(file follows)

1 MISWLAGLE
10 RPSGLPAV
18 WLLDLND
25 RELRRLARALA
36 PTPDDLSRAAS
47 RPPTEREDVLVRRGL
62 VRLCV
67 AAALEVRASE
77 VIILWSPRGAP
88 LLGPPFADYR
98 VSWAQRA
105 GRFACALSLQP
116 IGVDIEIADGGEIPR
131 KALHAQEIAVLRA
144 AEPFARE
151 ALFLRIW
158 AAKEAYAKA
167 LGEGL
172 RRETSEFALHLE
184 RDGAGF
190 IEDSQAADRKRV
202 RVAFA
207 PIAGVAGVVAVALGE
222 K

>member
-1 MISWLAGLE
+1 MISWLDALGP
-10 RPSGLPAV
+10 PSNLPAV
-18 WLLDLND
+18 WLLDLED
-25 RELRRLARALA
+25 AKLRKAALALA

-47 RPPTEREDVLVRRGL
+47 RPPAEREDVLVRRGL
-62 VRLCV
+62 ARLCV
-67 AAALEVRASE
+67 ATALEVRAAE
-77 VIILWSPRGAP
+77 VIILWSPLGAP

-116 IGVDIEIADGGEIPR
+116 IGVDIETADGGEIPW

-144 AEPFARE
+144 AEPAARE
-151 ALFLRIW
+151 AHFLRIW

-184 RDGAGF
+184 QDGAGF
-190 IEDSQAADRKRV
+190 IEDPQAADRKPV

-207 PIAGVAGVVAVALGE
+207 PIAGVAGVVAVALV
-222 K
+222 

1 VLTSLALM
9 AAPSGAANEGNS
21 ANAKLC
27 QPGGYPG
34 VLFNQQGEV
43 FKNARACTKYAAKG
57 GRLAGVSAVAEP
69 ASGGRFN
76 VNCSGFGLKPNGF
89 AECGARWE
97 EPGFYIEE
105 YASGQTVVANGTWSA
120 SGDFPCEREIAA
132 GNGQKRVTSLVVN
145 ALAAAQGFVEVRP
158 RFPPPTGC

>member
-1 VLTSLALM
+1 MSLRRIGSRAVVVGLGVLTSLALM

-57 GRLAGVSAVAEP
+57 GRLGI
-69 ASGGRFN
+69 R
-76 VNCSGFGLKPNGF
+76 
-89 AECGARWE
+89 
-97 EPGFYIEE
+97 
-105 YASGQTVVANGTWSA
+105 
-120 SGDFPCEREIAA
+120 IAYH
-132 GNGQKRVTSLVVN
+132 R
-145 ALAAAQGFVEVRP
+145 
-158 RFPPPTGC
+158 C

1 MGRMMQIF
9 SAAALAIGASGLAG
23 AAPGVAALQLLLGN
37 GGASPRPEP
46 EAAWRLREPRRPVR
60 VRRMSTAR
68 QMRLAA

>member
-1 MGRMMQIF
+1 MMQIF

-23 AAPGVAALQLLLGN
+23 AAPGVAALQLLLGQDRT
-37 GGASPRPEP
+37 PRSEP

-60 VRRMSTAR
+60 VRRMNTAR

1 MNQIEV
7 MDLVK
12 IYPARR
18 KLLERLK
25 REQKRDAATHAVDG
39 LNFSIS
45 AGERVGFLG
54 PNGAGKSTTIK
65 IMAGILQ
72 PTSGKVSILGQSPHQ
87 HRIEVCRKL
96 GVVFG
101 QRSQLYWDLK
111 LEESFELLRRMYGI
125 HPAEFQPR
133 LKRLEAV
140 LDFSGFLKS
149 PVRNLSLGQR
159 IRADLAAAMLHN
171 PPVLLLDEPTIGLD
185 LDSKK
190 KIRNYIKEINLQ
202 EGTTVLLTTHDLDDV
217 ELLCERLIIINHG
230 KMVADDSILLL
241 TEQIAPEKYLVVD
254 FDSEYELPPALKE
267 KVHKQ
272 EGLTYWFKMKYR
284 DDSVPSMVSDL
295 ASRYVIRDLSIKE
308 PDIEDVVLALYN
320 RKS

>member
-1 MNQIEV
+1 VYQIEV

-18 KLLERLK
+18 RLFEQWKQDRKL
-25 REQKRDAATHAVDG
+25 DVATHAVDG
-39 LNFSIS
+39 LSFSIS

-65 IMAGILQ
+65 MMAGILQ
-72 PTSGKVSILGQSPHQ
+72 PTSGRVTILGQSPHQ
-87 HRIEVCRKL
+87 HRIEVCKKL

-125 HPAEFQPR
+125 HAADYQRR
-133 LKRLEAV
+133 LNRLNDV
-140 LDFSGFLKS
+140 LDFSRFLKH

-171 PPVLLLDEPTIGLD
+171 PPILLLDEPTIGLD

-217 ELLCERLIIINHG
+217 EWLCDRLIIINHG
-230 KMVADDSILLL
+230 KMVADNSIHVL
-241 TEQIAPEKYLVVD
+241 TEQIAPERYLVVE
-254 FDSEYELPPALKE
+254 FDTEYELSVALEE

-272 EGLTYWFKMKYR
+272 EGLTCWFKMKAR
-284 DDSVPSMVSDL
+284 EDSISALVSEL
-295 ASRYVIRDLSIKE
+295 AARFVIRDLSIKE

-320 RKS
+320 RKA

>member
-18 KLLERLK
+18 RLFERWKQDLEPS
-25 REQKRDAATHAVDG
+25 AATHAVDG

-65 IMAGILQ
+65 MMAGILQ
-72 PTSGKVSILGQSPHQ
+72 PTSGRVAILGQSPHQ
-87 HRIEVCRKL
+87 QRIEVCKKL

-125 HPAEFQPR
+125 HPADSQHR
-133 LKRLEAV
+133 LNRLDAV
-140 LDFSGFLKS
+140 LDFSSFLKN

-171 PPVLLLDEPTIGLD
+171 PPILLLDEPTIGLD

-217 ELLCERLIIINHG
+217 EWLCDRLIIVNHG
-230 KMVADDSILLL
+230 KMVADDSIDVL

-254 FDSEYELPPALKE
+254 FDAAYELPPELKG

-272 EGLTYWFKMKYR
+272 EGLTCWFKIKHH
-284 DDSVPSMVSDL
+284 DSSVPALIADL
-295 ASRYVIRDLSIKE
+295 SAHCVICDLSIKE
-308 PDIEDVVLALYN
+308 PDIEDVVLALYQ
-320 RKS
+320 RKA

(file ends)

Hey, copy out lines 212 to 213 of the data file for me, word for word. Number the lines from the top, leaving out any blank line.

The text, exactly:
-295 ASRYVIRDLSIKE
+295 SAHCVICDLSIKE